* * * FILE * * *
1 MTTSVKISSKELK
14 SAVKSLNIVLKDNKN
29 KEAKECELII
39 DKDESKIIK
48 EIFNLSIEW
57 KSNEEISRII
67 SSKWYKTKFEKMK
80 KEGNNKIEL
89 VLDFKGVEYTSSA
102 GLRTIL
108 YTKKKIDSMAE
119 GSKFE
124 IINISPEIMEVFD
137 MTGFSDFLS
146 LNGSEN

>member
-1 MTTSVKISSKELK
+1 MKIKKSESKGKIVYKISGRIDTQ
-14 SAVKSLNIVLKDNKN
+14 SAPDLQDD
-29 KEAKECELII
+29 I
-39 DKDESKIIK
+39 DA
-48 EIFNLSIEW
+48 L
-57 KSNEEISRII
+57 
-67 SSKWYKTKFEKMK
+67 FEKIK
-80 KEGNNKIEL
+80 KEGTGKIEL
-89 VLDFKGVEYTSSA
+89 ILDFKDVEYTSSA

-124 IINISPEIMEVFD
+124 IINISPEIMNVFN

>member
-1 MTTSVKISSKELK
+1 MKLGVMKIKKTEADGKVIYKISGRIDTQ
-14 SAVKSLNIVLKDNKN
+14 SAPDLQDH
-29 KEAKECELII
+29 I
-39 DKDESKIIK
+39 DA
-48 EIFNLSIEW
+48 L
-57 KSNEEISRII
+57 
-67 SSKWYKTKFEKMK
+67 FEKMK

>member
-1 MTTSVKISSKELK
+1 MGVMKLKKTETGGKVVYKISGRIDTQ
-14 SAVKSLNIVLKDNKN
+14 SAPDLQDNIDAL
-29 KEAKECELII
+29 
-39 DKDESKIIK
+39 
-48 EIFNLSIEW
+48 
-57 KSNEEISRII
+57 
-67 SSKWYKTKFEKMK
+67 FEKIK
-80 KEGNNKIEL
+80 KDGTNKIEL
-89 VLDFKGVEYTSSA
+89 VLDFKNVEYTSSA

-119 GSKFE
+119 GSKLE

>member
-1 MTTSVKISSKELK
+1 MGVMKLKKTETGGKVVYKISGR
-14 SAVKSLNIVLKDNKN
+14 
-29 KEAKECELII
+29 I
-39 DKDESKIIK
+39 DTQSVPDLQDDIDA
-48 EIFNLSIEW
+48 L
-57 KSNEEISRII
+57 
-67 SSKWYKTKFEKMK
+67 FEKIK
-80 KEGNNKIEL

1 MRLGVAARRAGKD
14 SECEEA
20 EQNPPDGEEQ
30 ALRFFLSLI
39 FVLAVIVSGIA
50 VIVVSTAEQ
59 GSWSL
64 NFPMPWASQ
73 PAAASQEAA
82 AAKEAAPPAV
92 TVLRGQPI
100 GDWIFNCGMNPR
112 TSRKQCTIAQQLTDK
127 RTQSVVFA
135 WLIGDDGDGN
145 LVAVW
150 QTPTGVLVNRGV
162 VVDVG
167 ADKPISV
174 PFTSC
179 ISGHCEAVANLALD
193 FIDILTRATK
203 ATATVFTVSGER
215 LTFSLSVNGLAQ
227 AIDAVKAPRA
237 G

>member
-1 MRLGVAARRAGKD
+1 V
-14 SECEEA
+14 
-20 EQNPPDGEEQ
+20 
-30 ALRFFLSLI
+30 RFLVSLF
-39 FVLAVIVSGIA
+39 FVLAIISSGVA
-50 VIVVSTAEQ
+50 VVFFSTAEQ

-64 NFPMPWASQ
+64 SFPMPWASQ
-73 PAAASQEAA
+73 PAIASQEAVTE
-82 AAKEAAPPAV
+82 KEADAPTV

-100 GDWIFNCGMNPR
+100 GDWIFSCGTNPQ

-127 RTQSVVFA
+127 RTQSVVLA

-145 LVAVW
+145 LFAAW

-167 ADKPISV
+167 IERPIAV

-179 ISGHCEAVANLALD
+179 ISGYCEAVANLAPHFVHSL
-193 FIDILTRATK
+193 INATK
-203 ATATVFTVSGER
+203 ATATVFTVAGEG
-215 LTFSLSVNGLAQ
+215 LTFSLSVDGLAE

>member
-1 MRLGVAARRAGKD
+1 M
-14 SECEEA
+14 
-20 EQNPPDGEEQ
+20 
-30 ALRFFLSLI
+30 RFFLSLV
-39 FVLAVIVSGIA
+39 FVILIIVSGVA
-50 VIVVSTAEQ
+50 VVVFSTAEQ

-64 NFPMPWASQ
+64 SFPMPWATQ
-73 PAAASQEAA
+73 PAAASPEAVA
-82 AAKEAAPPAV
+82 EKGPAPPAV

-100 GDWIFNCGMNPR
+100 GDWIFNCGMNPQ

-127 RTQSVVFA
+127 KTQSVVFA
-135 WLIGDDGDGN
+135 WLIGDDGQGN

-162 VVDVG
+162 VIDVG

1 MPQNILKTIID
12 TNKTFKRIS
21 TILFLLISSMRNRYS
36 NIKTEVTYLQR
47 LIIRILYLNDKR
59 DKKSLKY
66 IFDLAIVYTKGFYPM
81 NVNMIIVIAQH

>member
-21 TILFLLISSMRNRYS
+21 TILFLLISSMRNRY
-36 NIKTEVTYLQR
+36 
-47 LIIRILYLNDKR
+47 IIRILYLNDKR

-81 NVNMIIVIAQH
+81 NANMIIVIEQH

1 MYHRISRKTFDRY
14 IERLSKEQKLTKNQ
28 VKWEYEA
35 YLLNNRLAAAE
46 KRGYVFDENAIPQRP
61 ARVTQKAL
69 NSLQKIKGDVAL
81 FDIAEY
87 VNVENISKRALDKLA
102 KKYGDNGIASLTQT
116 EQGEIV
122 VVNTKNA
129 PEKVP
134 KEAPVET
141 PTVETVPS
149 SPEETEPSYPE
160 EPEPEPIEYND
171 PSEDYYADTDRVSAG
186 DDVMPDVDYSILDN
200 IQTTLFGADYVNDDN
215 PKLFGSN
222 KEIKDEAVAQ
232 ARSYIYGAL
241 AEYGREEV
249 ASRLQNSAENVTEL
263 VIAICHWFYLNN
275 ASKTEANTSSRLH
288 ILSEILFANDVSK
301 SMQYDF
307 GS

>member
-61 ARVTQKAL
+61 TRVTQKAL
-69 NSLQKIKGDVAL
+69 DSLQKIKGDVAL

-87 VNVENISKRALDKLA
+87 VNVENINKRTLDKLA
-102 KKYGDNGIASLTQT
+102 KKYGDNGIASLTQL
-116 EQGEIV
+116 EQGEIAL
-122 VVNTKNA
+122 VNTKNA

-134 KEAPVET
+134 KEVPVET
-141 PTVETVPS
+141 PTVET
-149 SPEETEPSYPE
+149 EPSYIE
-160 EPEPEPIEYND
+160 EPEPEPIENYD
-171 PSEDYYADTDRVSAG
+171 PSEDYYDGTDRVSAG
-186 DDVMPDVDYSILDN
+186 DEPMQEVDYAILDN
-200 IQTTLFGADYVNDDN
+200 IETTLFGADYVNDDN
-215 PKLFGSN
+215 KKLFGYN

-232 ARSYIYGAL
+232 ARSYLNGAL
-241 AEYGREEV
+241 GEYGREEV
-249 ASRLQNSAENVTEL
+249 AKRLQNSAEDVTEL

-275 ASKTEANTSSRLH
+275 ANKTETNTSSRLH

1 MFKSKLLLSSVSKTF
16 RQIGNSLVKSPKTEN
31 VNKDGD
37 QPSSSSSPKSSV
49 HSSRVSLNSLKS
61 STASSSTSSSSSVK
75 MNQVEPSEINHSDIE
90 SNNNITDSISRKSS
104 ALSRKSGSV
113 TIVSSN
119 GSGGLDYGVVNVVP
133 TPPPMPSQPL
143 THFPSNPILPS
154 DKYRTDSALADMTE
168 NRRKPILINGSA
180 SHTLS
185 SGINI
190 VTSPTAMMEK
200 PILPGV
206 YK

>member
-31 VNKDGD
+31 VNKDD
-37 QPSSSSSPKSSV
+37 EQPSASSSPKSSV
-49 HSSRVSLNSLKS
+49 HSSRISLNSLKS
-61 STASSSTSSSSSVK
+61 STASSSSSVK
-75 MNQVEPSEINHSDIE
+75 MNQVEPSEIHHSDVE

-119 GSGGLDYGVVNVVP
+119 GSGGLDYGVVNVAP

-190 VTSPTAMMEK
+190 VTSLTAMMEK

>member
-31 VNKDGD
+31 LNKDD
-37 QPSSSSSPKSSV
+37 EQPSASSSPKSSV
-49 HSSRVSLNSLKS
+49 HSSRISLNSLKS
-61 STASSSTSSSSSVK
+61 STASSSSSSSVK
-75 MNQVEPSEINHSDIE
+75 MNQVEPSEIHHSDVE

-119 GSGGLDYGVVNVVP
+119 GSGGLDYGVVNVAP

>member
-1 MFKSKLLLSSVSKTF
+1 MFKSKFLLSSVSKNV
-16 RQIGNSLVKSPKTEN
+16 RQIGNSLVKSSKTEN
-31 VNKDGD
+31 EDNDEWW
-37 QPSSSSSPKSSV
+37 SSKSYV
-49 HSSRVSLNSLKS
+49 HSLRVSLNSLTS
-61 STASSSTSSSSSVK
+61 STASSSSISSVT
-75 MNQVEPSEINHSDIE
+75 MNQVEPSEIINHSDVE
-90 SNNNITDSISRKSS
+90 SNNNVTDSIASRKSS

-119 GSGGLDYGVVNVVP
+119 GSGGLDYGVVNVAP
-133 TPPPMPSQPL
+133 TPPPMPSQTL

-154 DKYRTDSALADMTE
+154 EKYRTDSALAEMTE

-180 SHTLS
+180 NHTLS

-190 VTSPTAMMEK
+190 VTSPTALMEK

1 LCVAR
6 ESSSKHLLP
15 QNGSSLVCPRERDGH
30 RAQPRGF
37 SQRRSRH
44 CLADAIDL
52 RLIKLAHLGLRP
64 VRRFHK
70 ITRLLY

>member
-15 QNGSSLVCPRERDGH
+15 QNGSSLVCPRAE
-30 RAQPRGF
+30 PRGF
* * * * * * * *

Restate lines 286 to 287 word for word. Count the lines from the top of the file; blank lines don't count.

-49 HSSRVSLNSLKS
+49 HSSRISLNSLKS